HyFlex: A new trend for teaching in the 21st century

2020 has been a unique year in terms of a rough transition to online spaces and how we use online technologies. All of us had to adapt to the online teaching and learning environment, which is traditionally not seen as effective as the in-person environments. On the other hand, some educators observed improved performance, better use of resources, and high engagement. This 100% online experience has been a very didactic experience for both educators and students.

However, this online experience will not last forever—at some point, we will be back to classrooms, labs, and offices. Bill Gates estimates that by the end of Spring 2021, we will get back to normal. However, what is the “new normal” in terms of teaching? What did we learn from the pandemic? And how will it change our future teaching/learning practices? These questions are yet to be answered.

One potential answer for future teaching practices is hybrid flexible learning, aka HyFlex. Hyflex is a multi-channel approach that aims to maximize student engagement. It is developed at San Francisco State University. HyFlex utilizes three channels to maximize the learning experience and ensure the learning objectives: face to face (F2F), online synchronous, and online asynchronous.

In HyFlex, the meeting session takes place in both face to face and online environment (synchronously and asynchronously), and students choose the modality to participate. It also includes effective use of the online affordances additional to the F2F experience, such as video materials, discussion forums, and collaboration platforms. It accommodates all students who learn in different ways. This creates an inclusive learning environment in which individuals can tailor their learning experience using the tools provided. Another advantage of HyFlex is the flexibility to adapt to different circumstances. For example, in case of a natural disaster, epidemic, pandemic, or any extraordinary condition which would disrupt the learning experience, the modality switch can be seamlessly made because the online environment is already actively used.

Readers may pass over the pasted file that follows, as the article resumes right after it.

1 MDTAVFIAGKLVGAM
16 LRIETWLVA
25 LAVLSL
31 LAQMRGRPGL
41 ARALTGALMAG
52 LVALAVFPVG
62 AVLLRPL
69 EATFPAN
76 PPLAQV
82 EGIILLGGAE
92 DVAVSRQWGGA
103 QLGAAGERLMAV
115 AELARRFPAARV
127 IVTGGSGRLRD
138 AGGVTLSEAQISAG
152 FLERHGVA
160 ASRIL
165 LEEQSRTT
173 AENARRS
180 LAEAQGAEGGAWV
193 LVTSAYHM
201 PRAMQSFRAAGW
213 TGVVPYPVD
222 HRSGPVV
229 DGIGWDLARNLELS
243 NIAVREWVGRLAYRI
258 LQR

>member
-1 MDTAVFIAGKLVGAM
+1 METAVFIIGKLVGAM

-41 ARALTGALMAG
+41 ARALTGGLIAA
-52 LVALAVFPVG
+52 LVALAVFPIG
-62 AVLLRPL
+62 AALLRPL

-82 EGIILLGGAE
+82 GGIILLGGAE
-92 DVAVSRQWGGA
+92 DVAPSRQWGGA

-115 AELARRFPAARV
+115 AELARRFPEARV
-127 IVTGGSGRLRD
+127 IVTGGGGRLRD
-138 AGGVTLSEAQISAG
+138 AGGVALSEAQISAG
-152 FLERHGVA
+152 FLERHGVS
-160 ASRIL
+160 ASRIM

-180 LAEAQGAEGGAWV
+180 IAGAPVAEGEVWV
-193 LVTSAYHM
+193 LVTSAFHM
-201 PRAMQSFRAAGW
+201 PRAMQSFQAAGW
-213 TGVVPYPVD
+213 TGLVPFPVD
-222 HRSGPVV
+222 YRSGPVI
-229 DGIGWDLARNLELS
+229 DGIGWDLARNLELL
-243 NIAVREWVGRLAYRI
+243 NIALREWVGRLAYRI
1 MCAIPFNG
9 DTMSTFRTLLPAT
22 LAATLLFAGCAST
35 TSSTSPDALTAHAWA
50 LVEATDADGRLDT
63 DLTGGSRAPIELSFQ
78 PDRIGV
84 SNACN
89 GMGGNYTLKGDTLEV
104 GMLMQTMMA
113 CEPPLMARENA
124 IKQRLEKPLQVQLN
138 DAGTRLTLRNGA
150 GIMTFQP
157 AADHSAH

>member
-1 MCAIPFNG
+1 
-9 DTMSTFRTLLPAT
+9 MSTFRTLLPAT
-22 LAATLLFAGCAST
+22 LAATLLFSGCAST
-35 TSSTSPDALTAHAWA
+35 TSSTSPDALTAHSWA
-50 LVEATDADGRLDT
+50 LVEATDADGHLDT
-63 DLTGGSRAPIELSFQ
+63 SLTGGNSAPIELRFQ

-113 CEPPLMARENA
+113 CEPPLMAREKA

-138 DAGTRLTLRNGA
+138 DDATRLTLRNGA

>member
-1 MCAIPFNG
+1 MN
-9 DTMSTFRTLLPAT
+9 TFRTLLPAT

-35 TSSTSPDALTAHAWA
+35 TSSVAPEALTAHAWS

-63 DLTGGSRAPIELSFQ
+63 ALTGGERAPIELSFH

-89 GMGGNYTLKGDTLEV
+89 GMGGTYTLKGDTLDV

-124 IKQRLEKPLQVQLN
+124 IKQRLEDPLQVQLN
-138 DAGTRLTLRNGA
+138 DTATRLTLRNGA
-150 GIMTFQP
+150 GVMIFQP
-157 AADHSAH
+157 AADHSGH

HyFlex has some downsides, such as infrastructure requirements and faculty preparation. First, to do synchronous meetings where students can join both in-person and online, there is a need for well-equipped classrooms in terms of video and audio. The classrooms need to have microphones that pick up students’ discussions additional to the teacher; this is necessary to have an inclusive setting. Another need is at least one big screen dedicated to online participants and a high-quality camera that shoots the entire classroom and the teacher at wide-angle. Another requirement is a tremendous amount of faculty preparation. In the traditional setting where the teacher holds lectures and delivers all the content in class, only one preparation is needed, which is the lecture. However, in the case of using three channels, it is necessary to prepare content for all. This requires more content preparation because especially self-paced synchronous learning mode needs specially prepared content. Additionally, the teacher needs to make a special effort to keep in touch with all the students when the online environment comes into play. She needs to make sure that everyone is still on track which is possible with constant communication.

In my opinion, HyFlex is a system that will become popular after a pandemic. It requires more technology use, content preparation, and classroom technologies. However, considering that it provides an inclusive and flexible research environment in which students can choose among modalities based on their learning methods, I think it is definitely worth the extra effort.